- Ryan Corazza
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When the last World Cup kicked off in June 2006, Twitter had yet to launch to the public. Facebook didn't open up to everyone older than 13 with a valid e-mail address until September of that year. YouTube was alive and kicking, but if you wanted to participate in some chatter about the World Cup in real time, a live blog was about your best, and oftentimes only, bet.
But four years later, society finds itself in a very different place, and Twitter is expected to be a digital melting pot of commentary during this year's World Cup.
"A lot of people in the U.S. don't realize how huge the World Cup truly is -- and how totally border-busting it is," Robin Sloan, who works for Twitter on media partnerships, said in an e-mail interview earlier this week. "There's no other human event that's the focal point for so many people at the same time -- and any time that happens, it gets reflected on Twitter.
"Right now, more than 60 percent of registered Twitter accounts are outside the U.S., and we're seeing huge growth around the world. So I think the World Cup is actually going to help demonstrate how truly international Twitter already is -- with people tweeting in many different languages, from phones and via SMS, and even from within the stadiums in South Africa."
And with the world's eyes tuned to one event that spans an entire month, this year's World Cup could very well be about the biggest thing a relatively young medium such as social media has ever seen.
There's already some evidence to support that. Nike's "Write the Future" ad starring Didier Drogba, Wayne Rooney and Cristiano Ronaldo set the record for most viral video views in a debut week at 7.8 million late last month, according to Ad Age.
And in anticipation of the event, World Cup Web search traffic has been on the rise for about the past two weeks.
So in this spirit, here are some pockets of the Web, social media and mobile world to check in on come June 11.
Distracting or connecting?
England and Spain may have banned their players from using Twitter, Facebook and other social networks during the tournament -- citing such usage as a "distraction" -- but plenty of other players will be tweeting during their time in South Africa. The U.S. team sports Landon Donovan, Jozy Altidore, Stuart Holden, Jonathan Bornstein, Brad Guzan, Edson Buddle, DaMarcus Beasley, Maurice Edu, Herculez Gomez and Oguchi Onyewu on Twitter.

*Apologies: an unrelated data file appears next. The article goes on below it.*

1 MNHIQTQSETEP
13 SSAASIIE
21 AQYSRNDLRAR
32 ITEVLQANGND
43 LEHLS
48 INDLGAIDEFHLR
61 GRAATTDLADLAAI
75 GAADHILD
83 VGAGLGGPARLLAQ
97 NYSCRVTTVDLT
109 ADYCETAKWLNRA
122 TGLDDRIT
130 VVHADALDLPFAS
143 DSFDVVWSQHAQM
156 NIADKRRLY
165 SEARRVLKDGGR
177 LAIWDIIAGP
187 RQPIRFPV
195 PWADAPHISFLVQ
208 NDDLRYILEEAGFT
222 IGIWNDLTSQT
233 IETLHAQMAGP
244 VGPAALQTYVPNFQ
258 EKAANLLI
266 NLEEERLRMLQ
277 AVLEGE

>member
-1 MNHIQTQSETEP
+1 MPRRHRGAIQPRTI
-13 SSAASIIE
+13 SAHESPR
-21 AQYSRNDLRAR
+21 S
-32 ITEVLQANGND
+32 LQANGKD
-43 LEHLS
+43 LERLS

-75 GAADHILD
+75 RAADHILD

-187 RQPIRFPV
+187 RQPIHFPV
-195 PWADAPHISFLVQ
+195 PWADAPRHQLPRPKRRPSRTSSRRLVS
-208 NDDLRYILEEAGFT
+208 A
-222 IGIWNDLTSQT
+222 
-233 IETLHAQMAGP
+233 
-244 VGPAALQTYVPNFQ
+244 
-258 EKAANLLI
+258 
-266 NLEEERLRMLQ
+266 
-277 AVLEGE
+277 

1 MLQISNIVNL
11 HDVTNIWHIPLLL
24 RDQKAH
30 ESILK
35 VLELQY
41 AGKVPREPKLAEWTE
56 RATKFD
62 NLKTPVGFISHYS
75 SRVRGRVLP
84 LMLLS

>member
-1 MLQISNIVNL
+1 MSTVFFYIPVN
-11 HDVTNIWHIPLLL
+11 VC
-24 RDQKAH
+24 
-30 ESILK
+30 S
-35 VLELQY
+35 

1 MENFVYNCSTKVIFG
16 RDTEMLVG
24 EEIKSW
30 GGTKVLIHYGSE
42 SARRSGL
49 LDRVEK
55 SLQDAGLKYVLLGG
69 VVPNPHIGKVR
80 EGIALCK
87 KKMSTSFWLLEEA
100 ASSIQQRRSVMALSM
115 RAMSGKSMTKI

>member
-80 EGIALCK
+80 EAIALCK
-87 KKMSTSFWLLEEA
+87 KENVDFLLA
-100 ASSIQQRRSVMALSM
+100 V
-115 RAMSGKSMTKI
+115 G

Internationally, here's a list of footballers to track on Twitter, via Twitter-Athletes: Gilberto Silva, Grafite, Juliano Belletti, Kaka and Luis Fabiano of Brazil; Andres Guardado, Cuauhtemoc Blanco, Guillermo Ochoa and Luis Ernesto Michel of Mexico; Ben Sigmund of New Zealand; Diego Forlan of Uruguay; Giorgio Chiellini of Italy; Nicolas Anelka of France; Humberto Suazo of Chile; and Eljero Elia, Gregory van der Wiel and Ryan Babel of the Netherlands.
You'll need to use your translator of choice for some of these guys, of course.
A few others things to keep an eye on: FIFA's World Cup Twitter account; U.S. Soccer's Twitter account; and a World Cup 2010 Facebook page. Visa has rolled out a Match Planner app for Facebook that allows you to schedule reminders for matches and plan parties, while Coca-Cola is imploring fans to upload their own goal celebrations for a chance to win prizes.
We've seen live mobile video coverage of games during March Madness this year. MLB's At Bat app offers live video of ballgames as well. So it would follow suit that the World Cup will be featuring such a service for fans.
Stateside, ESPN Mobile will be leading the charge, as it's offering all 64 matches of the event live on several mobile platforms across the country: AT&T Mobile TV, FLO TV, MobiTV, Sprint TV and Verizon VCAST platforms. ESPN3.com will broadcast the games live as well, and is anticipating record-breaking numbers for viewership, as several games will be on during the afternoon in U.S. time zones.
Just don't tell your boss you're watching from your cubicle's computer.
ESPN is also offering a 2010 FIFA World Cup app. For $7.99, fans can access live audio, live commentary, breaking news alerts, news by team alerts, in-game video highlights and live play-by-play. Fans will also be able to share favorite teams and stories to Twitter and Facebook.
Between mobile video and mobile social media updates, England's cell phone providers are even worried about networks becoming oversaturated with data usage.
That's almost a world of information to digest (and seemingly more outside of what I've mentioned), but the main takeaway is this: There's an unprecedented amount of ways to plug into the World Cup this summer via the Web, social media and mobile platforms.
But Twitter is arguably still the simplest and quickest way to see the pulse of each others' minds and connect with each other as life unfolds before our very eyes.
And the World Cup is a global event.
So during the games, don't hesitate to check in on the #WC2010 hashtag, which seems to be the dominant one heading into the event.
You'll be able to see real-time thoughts, news, analysis and conversation about an event the human race is watching and reacting to from all corners of the globe. And you can keep up with it from just about anywhere, as long as you have an Internet connection.
Powerful stuff, indeed.
Ryan Corazza is a freelance writer and Web designer based in Chicago.
Soon the globe will be all atwitter about the World Cup and Twitter, Facebook and other social media will busily bring you the buzz.